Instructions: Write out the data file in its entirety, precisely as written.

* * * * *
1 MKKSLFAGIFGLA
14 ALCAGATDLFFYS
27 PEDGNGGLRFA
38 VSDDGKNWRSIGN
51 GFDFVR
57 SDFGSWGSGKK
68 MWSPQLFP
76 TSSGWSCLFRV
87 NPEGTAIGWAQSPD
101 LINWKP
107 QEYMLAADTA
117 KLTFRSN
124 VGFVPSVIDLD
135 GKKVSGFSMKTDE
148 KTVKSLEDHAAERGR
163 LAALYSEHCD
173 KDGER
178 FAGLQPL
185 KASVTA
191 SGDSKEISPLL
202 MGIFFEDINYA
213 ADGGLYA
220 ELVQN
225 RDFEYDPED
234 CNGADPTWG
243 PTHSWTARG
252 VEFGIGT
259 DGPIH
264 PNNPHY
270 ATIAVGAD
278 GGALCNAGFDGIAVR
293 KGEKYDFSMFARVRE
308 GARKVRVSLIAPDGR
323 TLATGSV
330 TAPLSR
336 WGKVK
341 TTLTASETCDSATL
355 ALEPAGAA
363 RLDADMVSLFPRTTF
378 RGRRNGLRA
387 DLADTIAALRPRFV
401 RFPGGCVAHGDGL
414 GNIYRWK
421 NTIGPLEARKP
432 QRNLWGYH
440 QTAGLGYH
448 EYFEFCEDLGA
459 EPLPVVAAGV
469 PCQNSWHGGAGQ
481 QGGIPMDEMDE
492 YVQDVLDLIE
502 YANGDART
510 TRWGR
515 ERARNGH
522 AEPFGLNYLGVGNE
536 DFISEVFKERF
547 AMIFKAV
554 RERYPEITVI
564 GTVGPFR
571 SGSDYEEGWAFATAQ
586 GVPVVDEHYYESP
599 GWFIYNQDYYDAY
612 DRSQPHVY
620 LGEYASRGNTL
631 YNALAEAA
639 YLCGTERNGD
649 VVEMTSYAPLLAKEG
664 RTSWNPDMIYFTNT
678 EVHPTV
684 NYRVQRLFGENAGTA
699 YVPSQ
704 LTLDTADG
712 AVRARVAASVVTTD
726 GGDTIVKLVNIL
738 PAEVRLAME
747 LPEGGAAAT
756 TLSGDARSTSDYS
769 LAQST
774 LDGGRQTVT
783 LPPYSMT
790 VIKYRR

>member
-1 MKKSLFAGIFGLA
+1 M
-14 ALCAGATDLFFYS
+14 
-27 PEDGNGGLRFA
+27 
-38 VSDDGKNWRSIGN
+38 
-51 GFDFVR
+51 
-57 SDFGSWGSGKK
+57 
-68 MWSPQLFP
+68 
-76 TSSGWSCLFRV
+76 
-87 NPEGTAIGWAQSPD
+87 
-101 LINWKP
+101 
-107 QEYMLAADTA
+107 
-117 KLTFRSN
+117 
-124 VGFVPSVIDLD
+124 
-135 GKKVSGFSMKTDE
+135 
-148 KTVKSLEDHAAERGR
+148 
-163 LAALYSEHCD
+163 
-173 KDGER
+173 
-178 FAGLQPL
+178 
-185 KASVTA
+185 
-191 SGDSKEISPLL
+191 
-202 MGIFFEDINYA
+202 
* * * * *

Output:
1 MKKSLFAGIFGLA
14 ALCAGATDLFFYS
27 PEDGNGGLRFA
38 VSDDGKNWRSIGN
51 GFDFVR
57 SDFGSWGSGKK
68 MWSPQLFP
76 TSSGWSCLFRV
87 NPEGTAIGWAQSPD
101 LINWKP
107 QEYMLAADTA
117 KLTFRSN
124 VGFVPSVIDLD
135 GKKVSGFSMKTDE
148 KTVKSLEDHAAERGR
163 LAALYSEHCD
173 KDGER
178 FAGLQPL
185 KASVTA
191 SGDSKEISPLL
202 MGIFFEDINYA
213 ADGGLYA
220 ELVQN
225 RDFEYDPED
234 CNGADPTWG
243 PTHSWTARG
252 VEFGIGT
259 DGPIH
264 PNNPHY
270 ATIAVGAD
278 GGALCNAGFDGIAVR
293 KGEKYDFSMFARVRE
308 GARKVRVSLIAPDGR
323 TLATGSV
330 TAPLSR
336 WGKVK
341 TTLTASETCDSATL
355 ALEPAGAA
363 RLDADMVSLFPRTTF
378 RGRRNGLRA
387 DLADTIAALRPRFV
401 RFPGGCVAHGDGL
414 GNIYRWK
421 NTIGPLEARKP
432 QRNLWGYH
440 QTAGLGYH
448 EYFEFCEDLGA
459 EPLPVVAAGV
469 PCQNSWHGGAGQ
481 QGGIPMDEMDE
492 YVQDVLDLIE
502 YANGDART
510 TRWGR
515 ERARNGH
522 AEPFGLNYLGVGNE
536 DFISEVFKERF
547 AMIFKAV
554 RERYPEITVI
564 GTVGPFR
571 SGSDYEEGWAFATAQ
586 GVPVVDEHYYESP
599 GWFIYNQDYYDAY
612 DRSQPHVY
620 LGEYASRGNTL
631 YNALAEAA
639 YLCGTERNGD
649 VVEMTSYAPLLAKEG
664 RTSWNPDMIYFTNT
678 EVHPTV
684 NYRVQRLFGENAGTA
699 YVPSQ
704 LTLDTADG
712 AVRARVAASVVTTD
726 GGDTIVKLVNIL
738 PAEVRLAME
747 LPEGGAAAT
756 TLSGDARSTSDYS
769 LAQST
774 LDGGRQTVT
783 LPPYSMT
790 VIKYRR

>member
-1 MKKSLFAGIFGLA
+1 M
-14 ALCAGATDLFFYS
+14 
-27 PEDGNGGLRFA
+27 
-38 VSDDGKNWRSIGN
+38 
-51 GFDFVR
+51 
-57 SDFGSWGSGKK
+57 
-68 MWSPQLFP
+68 
-76 TSSGWSCLFRV
+76 
-87 NPEGTAIGWAQSPD
+87 
-101 LINWKP
+101 
-107 QEYMLAADTA
+107 
-117 KLTFRSN
+117 
-124 VGFVPSVIDLD
+124 
-135 GKKVSGFSMKTDE
+135 
-148 KTVKSLEDHAAERGR
+148 
-163 LAALYSEHCD
+163 
-173 KDGER
+173 
-178 FAGLQPL
+178 
-185 KASVTA
+185 
-191 SGDSKEISPLL
+191 
-202 MGIFFEDINYA
+202 